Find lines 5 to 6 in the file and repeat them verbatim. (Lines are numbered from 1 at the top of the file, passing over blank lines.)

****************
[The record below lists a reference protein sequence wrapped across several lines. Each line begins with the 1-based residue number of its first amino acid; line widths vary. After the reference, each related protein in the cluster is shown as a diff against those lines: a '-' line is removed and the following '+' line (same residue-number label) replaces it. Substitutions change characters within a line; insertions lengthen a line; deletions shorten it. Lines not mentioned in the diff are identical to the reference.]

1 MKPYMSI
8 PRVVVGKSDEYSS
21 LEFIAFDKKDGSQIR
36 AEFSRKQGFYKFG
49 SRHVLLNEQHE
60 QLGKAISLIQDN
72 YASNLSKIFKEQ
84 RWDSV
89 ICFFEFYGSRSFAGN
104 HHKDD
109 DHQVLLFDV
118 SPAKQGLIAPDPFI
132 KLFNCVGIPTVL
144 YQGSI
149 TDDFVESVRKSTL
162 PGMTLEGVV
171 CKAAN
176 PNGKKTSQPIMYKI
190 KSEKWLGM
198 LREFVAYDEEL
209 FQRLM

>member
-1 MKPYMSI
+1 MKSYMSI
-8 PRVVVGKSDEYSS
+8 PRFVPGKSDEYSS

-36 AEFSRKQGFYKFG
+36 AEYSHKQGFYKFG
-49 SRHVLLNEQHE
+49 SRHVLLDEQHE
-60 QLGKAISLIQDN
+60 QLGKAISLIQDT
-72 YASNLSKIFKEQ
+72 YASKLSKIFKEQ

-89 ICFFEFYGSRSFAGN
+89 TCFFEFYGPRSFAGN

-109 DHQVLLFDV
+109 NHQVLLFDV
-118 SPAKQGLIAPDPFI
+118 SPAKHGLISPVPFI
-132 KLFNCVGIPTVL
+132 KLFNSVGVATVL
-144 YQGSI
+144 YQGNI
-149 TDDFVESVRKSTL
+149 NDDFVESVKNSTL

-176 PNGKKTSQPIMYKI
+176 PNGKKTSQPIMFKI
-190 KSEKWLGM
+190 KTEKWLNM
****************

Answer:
36 AEFSRKQGFYKFG
49 SRHVLLNEQHE